When the frequency of the pulse train V1 is equal to the center frequency of the FM intermediate frequency signal (the frequency during no modulation), two of the pulse trains V11 to V14 will be at the high level at the same time in succession. The analog addition voltage V4 therefore will be at the medium level (1/2 V) of its assumable values (0 V-1 V).

When the frequency of the input pulse train V1 becomes lower than the center frequency mentioned above, one of the pulse trains V11 to V14 will be at the high level or two of them will be at the high level simultaneously, in the first place. The analog addition voltage V4 therefore becomes a pulse signal which changes between the aforementioned medium level (V/2) and a 1/4 level (V/4).

When the frequency of the input pulse train V1 becomes still lower, any two or more of the pulse trains V11 to V14 will not be at the high level simultaneously. As a result, the analog addition voltage V4 becomes a pulse signal which changes between the aforementioned 1/4 level (1/4 V) and the low level (0 V).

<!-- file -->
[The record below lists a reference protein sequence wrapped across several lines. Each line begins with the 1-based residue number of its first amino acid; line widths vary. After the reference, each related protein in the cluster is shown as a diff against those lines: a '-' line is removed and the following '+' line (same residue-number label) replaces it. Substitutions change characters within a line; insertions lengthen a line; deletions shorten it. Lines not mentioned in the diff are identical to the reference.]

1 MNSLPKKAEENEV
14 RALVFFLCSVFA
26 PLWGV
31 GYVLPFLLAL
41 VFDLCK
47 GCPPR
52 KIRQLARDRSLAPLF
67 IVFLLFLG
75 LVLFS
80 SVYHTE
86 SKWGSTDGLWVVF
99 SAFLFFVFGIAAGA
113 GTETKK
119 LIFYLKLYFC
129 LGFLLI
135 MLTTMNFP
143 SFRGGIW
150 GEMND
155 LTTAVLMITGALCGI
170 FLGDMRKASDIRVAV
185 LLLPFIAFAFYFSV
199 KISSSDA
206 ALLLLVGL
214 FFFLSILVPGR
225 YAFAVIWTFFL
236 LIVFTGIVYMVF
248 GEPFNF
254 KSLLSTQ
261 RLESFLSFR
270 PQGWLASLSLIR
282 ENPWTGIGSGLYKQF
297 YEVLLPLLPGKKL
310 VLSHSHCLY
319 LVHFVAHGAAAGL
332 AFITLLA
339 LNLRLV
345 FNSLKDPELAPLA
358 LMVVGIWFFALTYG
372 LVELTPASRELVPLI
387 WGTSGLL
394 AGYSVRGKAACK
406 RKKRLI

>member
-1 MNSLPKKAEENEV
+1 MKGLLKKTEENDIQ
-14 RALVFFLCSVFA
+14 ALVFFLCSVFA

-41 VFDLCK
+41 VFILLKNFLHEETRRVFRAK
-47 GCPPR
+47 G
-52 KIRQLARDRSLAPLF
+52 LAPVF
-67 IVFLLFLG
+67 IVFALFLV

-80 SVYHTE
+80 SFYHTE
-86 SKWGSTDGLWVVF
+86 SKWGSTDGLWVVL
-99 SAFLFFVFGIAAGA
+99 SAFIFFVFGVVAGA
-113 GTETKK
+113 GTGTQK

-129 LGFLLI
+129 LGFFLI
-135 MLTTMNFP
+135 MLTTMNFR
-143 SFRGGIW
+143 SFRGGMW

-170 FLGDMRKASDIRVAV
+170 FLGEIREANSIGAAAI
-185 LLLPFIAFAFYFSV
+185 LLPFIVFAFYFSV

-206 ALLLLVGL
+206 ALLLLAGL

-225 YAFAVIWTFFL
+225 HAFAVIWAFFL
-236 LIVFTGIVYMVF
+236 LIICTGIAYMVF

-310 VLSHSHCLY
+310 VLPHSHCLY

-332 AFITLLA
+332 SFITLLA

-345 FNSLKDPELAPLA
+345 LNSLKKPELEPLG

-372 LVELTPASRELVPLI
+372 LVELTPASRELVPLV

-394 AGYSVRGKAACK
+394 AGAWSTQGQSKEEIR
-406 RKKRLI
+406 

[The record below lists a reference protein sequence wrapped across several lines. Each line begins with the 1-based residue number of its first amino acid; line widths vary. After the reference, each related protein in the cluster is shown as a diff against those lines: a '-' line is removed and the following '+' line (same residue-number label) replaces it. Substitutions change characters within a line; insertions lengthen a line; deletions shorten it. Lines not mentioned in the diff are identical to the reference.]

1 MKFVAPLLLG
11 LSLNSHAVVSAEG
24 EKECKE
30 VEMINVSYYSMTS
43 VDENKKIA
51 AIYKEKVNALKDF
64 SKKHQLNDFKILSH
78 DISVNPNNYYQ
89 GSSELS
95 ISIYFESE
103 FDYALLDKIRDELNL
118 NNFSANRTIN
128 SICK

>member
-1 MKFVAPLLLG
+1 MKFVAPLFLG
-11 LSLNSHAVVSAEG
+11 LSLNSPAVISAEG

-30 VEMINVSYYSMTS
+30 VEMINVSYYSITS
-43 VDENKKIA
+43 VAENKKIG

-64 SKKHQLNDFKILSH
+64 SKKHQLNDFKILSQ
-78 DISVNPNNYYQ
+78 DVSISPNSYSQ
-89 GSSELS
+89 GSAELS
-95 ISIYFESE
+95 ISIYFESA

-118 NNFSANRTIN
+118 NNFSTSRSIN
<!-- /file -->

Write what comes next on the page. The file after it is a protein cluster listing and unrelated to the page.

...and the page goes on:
On the other hand, when the frequency of the pulse train V1 becomes higher than the center frequency, any two or three of the pulse trains V11 to V14 will be at the high level at the same time in succession, in the first place. The analog addition voltage V4 therefore becomes a pulse train signal which changes between the medium level (V/2) and a 3/4 level (3/4 V).

When the frequency of the pulse train V1 becomes still higher, any three of four of the pulse trains V11 to V14 will be at the high level at the same time in succession. The analog addition voltage V4 therefore becomes a pulse signal which changes between the 3/4 level (3/4 V) and the high level (1 V).

In this manner, the analog addition voltage V4 becomes a signal wherein the level which the pulse can assume changes in accordance with the frequency of the pulse train V1.